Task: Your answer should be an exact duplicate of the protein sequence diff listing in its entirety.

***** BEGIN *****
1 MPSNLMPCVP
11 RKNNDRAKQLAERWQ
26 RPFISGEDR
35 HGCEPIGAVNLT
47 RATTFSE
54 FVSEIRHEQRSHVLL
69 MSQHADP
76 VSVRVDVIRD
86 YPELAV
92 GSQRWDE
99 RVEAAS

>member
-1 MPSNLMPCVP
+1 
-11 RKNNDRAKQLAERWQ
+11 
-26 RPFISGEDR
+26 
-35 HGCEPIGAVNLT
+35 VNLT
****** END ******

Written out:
1 MPSNLMPCVP
11 RKNNDRAKQLAERWQ
26 RPFISGEDR
35 HGCEPIGAVNLT
47 RATTFSE
54 FVSEIRHEQRSHVLL
69 MSQHADP
76 VSVRVDVIRD
86 YPELAV
92 GSQRWDE
99 RVEAAS

>member
-1 MPSNLMPCVP
+1 
-11 RKNNDRAKQLAERWQ
+11 
-26 RPFISGEDR
+26 
-35 HGCEPIGAVNLT
+35 VNLT